On a misty morn, we strolled through prehistoric forests at Tasmania’s Mount Field National Park with tree ferns, moss-covered logs, and gigantic eucalyptus—the world’s second-tallest trees. While Savannah ogled the oblivious wallabies, Sam shouted “platypus!” when he spotted one in the creek.
Next, we jetted back to Queensland’s Fraser Island, a World Her-itage Site and the world’s largest sand island. A Kingfisher Bay Resort ranger led our 4WD ecotour of the island’s pristine freshwater lakes and rainforest. Sam held back, but Savannah jumped into the icy water with abandon. Kingfisher Bay’s owners built the minimal-impact ecoresort in 1992, with award-winning architecture, alternative energy, xeriscaping, and the Seabelle restaurant specializing in “bush tucker” (dishes made with native herbs, flowers, fruits, animals and insects).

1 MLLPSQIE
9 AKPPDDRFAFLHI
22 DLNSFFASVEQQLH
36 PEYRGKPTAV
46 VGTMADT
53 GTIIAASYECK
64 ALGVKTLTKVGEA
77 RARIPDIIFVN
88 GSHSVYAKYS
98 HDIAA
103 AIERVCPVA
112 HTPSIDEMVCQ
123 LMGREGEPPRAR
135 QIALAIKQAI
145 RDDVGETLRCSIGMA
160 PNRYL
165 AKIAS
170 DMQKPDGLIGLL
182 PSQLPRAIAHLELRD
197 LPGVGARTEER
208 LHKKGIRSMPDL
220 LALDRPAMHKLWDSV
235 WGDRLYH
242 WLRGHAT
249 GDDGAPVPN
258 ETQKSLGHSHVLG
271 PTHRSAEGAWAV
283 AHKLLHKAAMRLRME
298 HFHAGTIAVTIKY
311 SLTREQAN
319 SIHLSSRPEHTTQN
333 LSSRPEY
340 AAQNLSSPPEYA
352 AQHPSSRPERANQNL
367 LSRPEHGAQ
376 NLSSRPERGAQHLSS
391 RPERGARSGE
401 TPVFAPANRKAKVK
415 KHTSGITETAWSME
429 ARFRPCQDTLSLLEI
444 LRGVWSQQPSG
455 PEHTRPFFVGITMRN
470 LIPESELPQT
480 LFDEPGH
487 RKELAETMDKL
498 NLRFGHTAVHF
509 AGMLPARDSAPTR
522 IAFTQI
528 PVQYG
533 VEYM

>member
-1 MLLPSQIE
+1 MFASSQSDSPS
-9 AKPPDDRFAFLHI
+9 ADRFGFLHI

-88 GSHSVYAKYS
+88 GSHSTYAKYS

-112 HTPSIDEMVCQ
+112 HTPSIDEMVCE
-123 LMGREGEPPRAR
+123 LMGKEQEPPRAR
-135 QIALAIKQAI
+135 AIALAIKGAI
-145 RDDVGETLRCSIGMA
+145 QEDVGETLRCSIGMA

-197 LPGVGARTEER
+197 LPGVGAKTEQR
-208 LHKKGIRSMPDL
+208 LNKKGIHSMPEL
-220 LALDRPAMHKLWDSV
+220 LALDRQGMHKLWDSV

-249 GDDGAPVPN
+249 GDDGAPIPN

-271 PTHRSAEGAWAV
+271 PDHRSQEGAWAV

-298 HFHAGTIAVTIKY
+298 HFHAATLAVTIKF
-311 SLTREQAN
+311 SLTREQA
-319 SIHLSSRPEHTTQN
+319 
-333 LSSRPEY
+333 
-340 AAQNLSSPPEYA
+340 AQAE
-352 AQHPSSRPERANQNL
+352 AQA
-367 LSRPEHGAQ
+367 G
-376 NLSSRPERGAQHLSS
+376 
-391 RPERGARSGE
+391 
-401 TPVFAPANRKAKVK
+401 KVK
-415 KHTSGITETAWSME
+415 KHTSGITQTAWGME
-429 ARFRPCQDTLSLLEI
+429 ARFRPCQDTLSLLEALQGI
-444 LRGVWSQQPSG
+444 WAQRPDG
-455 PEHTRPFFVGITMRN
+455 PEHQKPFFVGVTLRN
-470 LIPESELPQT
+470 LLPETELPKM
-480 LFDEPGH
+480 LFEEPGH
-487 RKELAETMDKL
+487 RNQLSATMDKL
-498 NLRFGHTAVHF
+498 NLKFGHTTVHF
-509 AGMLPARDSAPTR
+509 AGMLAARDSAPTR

We spent a perfect last day at Tangalooma (“gathering of the fish”) Resort on Moreton Island, tobogganing down enormous sand dunes followed by an ecocruise on water so clear we saw every turtle, fish, and stingray. Dolphins danced in the boat’s wake, and we lucked upon 200 dugong—close cousins of American manatees. We killed the motor and floated through with absolute awe.
On the flight home, I wondered whether our Australian adventure had raised Savannah’s appreciation of nature. She had acted the trooper on a windy day kayaking trip. “My arms got so tired, but I kept on trying my hardest,” she wrote in her journal. Back home, a tragedy solidified her newfound passion—Steve Irwin’s death two weeks after we’d explored his beloved Australia Zoo and wildlife hospital. We watched Croc Hunter shows in his memory, while I continued to hope I would raise my kids to become the wildlife warriors he urged us all to be.